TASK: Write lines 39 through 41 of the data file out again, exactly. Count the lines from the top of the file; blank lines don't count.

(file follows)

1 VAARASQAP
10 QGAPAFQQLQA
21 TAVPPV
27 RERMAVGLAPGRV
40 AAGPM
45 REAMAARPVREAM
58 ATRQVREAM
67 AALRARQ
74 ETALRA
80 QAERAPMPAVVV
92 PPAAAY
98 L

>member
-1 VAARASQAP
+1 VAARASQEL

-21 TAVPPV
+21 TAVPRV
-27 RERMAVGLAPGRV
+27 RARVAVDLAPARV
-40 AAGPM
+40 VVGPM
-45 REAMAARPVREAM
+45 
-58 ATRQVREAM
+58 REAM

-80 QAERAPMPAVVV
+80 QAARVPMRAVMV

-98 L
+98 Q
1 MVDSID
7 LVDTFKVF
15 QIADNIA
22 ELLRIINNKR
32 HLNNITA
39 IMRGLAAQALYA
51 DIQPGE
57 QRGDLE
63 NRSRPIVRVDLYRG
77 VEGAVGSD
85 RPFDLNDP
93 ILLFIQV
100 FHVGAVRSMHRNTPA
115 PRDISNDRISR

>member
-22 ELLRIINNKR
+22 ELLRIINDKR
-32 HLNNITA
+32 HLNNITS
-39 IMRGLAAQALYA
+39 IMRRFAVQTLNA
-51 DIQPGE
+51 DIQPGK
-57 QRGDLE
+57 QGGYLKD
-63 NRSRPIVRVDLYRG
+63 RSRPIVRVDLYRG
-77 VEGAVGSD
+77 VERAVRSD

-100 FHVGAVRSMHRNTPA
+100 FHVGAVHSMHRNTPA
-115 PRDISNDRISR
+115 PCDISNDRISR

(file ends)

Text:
77 VEGAVGSD
85 RPFDLNDP
93 ILLFIQV